Written By Owner Marv Chantler…

“In 1967, my father had just retired and was looking for a hobby. He lived in Newton Robinson, next door to the Honorable W. Earl Rowe, Ontario’s Lieutenant Governor at the time. He made daily visits to the farm to watch John Baxter and Charlie Watson jog and train horses. In September, my dad went to the Standardbred Auction sale and purchased a yearling by the name of Mighty Lucy Bay. Bred to trot, all she wanted to do was pace. When they put the hopples on her, she took them like a duck takes to water. She raced as a two yr. old and took a mark of 2:10 at Garden City Raceway in St. Catharines. She earned over $3000 in her sophomore year which was quite good considering her purchase price had been $800.
The average price for a yearling that year was $700.


At the time, I was working in downtown Toronto for Gulf Oil. Living in Toronto was fun but I soon missed the country life, so I would come home on weekends and end up at Rowe lands helping with my dad’s horse. My interest persisted, and I wrote my trainers licence, then my drivers licence and drove my necessary qualifying races at Orangeville and Greenwood. My first pari-mutual race was at Garden City. With the opening of Orangeville Raceway, and racing on Sunday afternoons, it was an excellent venue to work in Toronto thru the week and be home to race on the weekends. My interest in racing persisted to the point that I left my full time job to train and drive horses for my father and me. About 6 months later I realized I had made a big mistake. My skills as a driver were questionable and I was missing my regular weekly pay cheque.

In 1972, the Rowe family sold Windsor Raceway and was getting involved in starting Barrie Raceway. I was interested in this venture and trained under Joe DeFrank in Windsor as a Race Secretary. I worked in Barrie during the construction of the Barrie oval. As a Race Secretary, I was unable to own or race any horses so I sold all my horses. This period of no horse ownership lasted until 1977. From 1977 until 1980 I was traveling extensively but managed to own two horses with a couple of partners and we raced some claiming horses at Greenwood and Barrie with some success.

It was 1981 , and I had just moved to a new 50 acre farm in Loretto. This was the year that Mardon Stables was created. Donmar Stables had been first choice for the name but that was already taken; so, the reverse–Mardon–became the official name. In the beginning our new farm required a lot of work. I was still traveling the world for Ritchie Bros Auctioneers.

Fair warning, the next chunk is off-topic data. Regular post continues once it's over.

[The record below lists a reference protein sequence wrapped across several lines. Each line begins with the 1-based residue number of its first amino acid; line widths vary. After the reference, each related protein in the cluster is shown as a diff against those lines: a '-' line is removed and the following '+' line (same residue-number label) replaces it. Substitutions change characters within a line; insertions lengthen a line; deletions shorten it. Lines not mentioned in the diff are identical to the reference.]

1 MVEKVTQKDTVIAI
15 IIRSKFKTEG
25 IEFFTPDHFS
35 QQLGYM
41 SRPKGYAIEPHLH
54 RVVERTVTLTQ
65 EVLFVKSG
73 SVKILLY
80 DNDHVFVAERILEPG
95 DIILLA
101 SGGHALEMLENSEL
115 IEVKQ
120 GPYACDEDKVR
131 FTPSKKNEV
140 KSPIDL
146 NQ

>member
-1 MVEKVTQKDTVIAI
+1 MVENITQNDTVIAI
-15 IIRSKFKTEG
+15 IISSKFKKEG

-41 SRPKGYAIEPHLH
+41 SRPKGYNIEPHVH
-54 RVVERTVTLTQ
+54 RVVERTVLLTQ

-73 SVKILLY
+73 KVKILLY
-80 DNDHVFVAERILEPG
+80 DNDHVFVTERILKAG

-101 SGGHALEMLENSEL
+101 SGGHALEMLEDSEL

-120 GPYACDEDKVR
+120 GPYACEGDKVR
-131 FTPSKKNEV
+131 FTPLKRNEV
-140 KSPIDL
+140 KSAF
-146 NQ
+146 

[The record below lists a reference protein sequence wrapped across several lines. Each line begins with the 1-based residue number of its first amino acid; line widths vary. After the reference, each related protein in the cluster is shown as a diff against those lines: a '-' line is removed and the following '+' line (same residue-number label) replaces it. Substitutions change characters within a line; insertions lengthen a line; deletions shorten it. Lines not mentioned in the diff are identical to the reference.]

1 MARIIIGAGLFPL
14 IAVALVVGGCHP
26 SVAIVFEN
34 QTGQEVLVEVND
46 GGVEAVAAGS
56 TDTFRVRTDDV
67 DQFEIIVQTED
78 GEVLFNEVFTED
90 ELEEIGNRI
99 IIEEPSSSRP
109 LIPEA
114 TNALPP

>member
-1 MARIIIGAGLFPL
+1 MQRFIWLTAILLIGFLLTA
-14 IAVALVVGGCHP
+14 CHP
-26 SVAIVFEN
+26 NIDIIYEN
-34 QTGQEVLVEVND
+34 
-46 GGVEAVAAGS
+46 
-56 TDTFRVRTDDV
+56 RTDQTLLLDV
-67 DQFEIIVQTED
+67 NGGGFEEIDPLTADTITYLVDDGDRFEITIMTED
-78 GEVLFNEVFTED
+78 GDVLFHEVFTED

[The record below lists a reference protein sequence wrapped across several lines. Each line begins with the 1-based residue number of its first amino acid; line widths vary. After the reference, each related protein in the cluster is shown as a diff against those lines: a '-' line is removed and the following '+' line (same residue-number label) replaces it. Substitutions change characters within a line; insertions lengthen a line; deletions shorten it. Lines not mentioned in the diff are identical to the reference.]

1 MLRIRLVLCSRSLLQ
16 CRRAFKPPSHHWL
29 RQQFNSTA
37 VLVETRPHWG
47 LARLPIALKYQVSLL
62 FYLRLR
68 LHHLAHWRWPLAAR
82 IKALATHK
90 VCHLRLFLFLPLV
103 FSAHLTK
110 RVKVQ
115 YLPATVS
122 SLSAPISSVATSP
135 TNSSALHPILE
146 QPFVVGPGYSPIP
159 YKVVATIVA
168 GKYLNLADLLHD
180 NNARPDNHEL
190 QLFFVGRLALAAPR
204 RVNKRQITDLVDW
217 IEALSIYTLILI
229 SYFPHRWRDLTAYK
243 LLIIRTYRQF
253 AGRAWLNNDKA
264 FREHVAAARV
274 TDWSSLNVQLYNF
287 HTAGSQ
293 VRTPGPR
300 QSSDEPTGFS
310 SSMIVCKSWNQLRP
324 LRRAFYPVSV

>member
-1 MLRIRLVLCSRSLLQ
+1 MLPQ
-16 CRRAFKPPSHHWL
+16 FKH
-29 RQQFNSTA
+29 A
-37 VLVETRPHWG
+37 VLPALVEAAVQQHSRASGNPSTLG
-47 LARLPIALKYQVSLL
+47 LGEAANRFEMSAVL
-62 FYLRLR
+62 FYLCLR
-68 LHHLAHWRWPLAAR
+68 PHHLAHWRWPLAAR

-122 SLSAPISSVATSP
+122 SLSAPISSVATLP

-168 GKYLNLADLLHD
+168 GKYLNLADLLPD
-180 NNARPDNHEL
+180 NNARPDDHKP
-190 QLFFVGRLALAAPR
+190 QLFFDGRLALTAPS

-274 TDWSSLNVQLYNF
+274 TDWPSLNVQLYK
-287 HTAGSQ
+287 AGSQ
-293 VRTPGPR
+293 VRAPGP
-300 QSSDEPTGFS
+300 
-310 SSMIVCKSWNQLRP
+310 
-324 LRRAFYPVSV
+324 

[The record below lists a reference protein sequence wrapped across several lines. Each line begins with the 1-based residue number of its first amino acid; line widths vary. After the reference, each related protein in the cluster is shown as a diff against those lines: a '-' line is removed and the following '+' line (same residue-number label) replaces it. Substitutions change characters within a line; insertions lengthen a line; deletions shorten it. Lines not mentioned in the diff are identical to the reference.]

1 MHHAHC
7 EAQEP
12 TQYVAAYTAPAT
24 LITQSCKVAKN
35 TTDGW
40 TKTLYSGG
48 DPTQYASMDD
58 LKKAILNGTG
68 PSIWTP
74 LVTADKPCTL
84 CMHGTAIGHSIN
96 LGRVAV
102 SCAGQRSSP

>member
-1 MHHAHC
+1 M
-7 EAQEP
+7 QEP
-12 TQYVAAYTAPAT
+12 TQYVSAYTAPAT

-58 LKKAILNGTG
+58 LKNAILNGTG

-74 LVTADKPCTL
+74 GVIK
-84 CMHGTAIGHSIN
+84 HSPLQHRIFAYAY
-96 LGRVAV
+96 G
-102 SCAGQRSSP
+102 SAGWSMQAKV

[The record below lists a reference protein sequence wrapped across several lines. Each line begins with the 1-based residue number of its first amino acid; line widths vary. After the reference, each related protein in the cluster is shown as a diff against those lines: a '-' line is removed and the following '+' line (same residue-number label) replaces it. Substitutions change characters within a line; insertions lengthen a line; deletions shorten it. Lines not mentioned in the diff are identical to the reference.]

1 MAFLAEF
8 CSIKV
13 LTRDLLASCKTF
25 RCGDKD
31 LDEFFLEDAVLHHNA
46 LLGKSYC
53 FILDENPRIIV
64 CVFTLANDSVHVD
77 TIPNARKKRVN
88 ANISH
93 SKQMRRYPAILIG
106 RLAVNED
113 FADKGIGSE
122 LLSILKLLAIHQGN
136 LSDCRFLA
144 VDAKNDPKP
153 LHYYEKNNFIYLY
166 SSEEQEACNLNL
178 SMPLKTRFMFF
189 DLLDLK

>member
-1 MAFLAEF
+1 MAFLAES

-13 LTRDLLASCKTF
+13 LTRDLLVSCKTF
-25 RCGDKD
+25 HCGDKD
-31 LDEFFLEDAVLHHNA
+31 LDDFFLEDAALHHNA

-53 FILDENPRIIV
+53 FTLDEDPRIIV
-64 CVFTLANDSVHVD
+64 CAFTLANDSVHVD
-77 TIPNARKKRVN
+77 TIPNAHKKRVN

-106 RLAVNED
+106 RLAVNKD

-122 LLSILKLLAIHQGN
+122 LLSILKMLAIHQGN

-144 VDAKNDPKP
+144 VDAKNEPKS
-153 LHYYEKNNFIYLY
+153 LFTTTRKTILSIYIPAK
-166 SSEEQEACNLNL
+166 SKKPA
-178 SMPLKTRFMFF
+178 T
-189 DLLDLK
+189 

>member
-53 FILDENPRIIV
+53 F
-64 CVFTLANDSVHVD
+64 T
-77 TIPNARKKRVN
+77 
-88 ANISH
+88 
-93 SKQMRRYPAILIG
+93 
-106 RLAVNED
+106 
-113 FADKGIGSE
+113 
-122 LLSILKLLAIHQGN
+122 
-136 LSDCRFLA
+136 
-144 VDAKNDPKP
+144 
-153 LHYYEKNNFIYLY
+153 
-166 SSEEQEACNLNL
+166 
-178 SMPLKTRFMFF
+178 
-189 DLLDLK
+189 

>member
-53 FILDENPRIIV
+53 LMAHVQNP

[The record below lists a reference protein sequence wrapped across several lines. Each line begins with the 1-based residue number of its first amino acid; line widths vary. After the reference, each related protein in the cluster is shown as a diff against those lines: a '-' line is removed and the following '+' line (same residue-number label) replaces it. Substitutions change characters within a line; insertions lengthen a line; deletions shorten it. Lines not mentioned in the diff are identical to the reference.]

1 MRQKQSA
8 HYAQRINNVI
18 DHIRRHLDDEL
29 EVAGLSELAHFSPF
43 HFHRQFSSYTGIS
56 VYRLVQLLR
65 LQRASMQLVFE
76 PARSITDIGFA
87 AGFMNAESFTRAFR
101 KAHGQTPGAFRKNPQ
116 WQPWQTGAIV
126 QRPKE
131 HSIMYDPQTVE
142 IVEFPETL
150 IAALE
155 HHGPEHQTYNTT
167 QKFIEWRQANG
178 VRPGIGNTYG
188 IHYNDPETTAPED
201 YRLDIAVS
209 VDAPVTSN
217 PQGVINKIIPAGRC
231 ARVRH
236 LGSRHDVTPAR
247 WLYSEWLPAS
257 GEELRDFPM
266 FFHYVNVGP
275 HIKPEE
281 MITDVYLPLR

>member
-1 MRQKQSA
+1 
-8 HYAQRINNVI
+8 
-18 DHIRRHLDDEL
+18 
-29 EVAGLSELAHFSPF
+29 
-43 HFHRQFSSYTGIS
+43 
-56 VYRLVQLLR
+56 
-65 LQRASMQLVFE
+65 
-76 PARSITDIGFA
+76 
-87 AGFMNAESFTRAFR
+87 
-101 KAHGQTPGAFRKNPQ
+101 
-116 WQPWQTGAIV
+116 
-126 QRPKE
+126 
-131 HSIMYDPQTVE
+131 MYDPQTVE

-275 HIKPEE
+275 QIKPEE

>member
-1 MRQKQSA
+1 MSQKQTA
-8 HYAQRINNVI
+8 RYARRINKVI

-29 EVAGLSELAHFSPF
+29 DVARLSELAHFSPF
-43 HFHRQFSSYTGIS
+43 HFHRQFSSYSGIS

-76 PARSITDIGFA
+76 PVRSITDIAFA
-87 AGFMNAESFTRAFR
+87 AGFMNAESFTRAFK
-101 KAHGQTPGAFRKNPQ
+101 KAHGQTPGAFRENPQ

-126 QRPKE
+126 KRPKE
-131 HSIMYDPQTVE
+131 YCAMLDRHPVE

Two years later  I built the half-mile training track. It was during these two years that  I kept horses with Ben Wallace at Seneca College, in King City. With the notice that Seneca was being closed down, Ben had to make the decision to go back teaching Geography or go out on his own training horses. This decision was the inception of Wallace Standardbreds, a partnership between Ben and Mardon Stables. At this time we had 4 or 5 horses. Wallace Standardbreds continued to grow under Ben’s guidance and when it reached some 50 horses in training, Ben took over its entire ownership and management. During the period with Wallace Standardbreds, Mardon Stables enjoyed ownership of championship horses like, Hogan’s Heroes, Cocomo Son, Stretch Mark, Armbro Vanilla and its biggest winner, Armbro Rosebud.

In 1997 Armbro Rosebud was named the OJC’s two year old of the year and was awarded the O’Brien in January for the best two year old filly in Canada that year. At 3, Armbro Rosebud came back again as the dominant OSS 3 yr old filly and was retired to the breeding shed later that year.


At that time, Mardon Stables started racing from its home in Loretto. Bruce MacDonald, who had worked for Ben Wallace and groomed Rosebud, took over as head trainer for Mardon Stables in late 2000. Since that time, Mardon Stables has enjoyed the limelight of such champions as Card Trick Hanover and Armbro Acquire. For a short period Card Trick Hanover shared the world record for aged mares with a mark of 149.1 She won the Matron as a 3 year old and the Lady Liberty as a 4 year old. With USD converted to Canadian dollars, she earned over 1 Million Dollars for her owners, Mardon, Eugene Fewster, Dan and Shawn MacIsaac. Armbro Acquire was purchased as a yearling and as a 3yr old, won the largest purse ever for Mardon Stables. On November 8th 2003, he won the Gold Super Final for3 yr. old colts and geldings in 152.3 for a purse of $ 300,000.

Mardon Stables is not a public stable but does have some other owners involved with them on some horses. Over the years we have enjoyed bringing people into the ownership of standardbreds and have enjoyed the friendships that have evolved. Dick Bartel, Eugene Fewster, Joe Carbone, Keith Cowden, Craig Wallwin, Dan and Shawn MacIsaac, Ken Webber, John McCormack and John Church and Carlo Rovella ,Peter Campagna are such friends.


Mardon Stables has grown from its original 50 acres to 100 acres. It has accommodations in the new barn that Rosebud built for 19 horses giving a total of 29 stalls. There are 10 paddocks for daily turnouts and a 4 horse Exerciser that gets used daily. Mardon’s current full-time staff of 3 is looking after approximately 8 horses while maintaining the track and up to date facilities. Bruce, Kim, and Grant are our full time people while part time staff includes,  and Poppa Joe webmaster

Future Plans for Mardon Stables include a swimming pool to augment our top notch training. We look forward to more years in the horse industry while continuing to pursue our goal of being a first class racing stable.”